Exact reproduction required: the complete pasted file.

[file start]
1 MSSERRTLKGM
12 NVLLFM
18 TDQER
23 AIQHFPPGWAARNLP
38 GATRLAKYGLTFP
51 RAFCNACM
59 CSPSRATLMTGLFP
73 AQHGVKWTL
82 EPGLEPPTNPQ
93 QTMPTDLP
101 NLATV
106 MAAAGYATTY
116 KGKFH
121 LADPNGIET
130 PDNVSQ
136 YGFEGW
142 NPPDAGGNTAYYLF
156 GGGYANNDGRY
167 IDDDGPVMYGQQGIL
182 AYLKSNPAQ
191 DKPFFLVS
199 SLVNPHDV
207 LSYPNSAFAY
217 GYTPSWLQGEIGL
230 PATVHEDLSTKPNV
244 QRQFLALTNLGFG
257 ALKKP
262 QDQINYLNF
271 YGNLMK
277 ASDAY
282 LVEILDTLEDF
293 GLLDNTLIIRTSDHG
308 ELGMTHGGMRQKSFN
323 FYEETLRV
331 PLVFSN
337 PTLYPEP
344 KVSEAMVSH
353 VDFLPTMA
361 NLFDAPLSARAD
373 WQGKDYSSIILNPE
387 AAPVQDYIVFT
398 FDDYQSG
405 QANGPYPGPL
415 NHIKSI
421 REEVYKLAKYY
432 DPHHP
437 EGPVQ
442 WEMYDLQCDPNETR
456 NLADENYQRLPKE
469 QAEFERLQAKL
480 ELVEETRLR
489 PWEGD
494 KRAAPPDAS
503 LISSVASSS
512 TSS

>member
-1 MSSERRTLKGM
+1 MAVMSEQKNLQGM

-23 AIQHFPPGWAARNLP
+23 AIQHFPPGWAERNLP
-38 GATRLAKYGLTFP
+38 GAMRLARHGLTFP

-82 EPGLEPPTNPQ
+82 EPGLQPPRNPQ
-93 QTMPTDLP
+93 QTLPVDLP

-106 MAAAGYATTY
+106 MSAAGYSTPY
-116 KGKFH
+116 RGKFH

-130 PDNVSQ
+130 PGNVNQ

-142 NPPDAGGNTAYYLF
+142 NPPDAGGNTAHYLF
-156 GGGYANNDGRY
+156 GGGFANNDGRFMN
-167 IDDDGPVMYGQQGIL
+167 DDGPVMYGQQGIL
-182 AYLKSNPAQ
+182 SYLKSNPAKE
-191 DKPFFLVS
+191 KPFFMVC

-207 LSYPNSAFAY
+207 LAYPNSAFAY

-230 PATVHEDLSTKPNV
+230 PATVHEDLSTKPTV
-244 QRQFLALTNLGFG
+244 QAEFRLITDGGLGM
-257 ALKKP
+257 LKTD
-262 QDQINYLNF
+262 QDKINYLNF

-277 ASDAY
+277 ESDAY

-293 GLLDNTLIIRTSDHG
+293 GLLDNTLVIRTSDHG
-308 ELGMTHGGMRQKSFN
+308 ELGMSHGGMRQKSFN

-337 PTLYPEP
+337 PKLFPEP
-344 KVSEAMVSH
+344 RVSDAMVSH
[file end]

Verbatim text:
1 MSSERRTLKGM
12 NVLLFM
18 TDQER
23 AIQHFPPGWAARNLP
38 GATRLAKYGLTFP
51 RAFCNACM
59 CSPSRATLMTGLFP
73 AQHGVKWTL
82 EPGLEPPTNPQ
93 QTMPTDLP
101 NLATV
106 MAAAGYATTY
116 KGKFH
121 LADPNGIET
130 PDNVSQ
136 YGFEGW
142 NPPDAGGNTAYYLF
156 GGGYANNDGRY
167 IDDDGPVMYGQQGIL
182 AYLKSNPAQ
191 DKPFFLVS
199 SLVNPHDV
207 LSYPNSAFAY
217 GYTPSWLQGEIGL
230 PATVHEDLSTKPNV
244 QRQFLALTNLGFG
257 ALKKP
262 QDQINYLNF
271 YGNLMK
277 ASDAY
282 LVEILDTLEDF
293 GLLDNTLIIRTSDHG
308 ELGMTHGGMRQKSFN
323 FYEETLRV
331 PLVFSN
337 PTLYPEP
344 KVSEAMVSH
353 VDFLPTMA
361 NLFDAPLSARAD
373 WQGKDYSSIILNPE
387 AAPVQDYIVFT
398 FDDYQSG
405 QANGPYPGPL
415 NHIKSI
421 REEVYKLAKYY
432 DPHHP
437 EGPVQ
442 WEMYDLQCDPNETR
456 NLADENYQRLPKE
469 QAEFERLQAKL
480 ELVEETRLR
489 PWEGD
494 KRAAPPDAS
503 LISSVASSS
512 TSS

>member
-1 MSSERRTLKGM
+1 MAVMSEQKNLQGM

-23 AIQHFPPGWAARNLP
+23 AIQHFPPGWAERNLP
-38 GATRLAKYGLTFP
+38 GAMRLARHGLTFP

-82 EPGLEPPTNPQ
+82 EPGLQPPRNPQ
-93 QTMPTDLP
+93 QTLPVDLP

-106 MAAAGYATTY
+106 MSAAGYSTPY
-116 KGKFH
+116 RGKFH

-130 PDNVSQ
+130 PGNVNQ

-142 NPPDAGGNTAYYLF
+142 NPPDAGGNTAHYLF
-156 GGGYANNDGRY
+156 GGGFANNDGRFMN
-167 IDDDGPVMYGQQGIL
+167 DDGPVMYGQQGIL
-182 AYLKSNPAQ
+182 SYLKSNPAKE
-191 DKPFFLVS
+191 KPFFMVC

-207 LSYPNSAFAY
+207 LAYPNSAFAY

-230 PATVHEDLSTKPNV
+230 PATVHEDLSTKPTV
-244 QRQFLALTNLGFG
+244 QAEFRLITDGGLGM
-257 ALKKP
+257 LKTD
-262 QDQINYLNF
+262 QDKINYLNF

-277 ASDAY
+277 ESDAY

-293 GLLDNTLIIRTSDHG
+293 GLLDNTLVIRTSDHG
-308 ELGMTHGGMRQKSFN
+308 ELGMSHGGMRQKSFN

-337 PTLYPEP
+337 PKLFPEP
-344 KVSEAMVSH
+344 RVSDAMVSH